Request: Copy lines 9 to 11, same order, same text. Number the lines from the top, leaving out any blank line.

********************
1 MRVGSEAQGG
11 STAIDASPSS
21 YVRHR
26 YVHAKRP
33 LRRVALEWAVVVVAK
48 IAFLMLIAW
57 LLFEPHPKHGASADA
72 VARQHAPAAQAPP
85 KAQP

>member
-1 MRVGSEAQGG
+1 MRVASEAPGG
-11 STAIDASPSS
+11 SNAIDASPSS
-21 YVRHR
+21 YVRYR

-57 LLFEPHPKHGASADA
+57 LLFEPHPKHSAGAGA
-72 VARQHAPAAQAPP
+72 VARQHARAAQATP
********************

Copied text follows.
85 KAQP

>member
-1 MRVGSEAQGG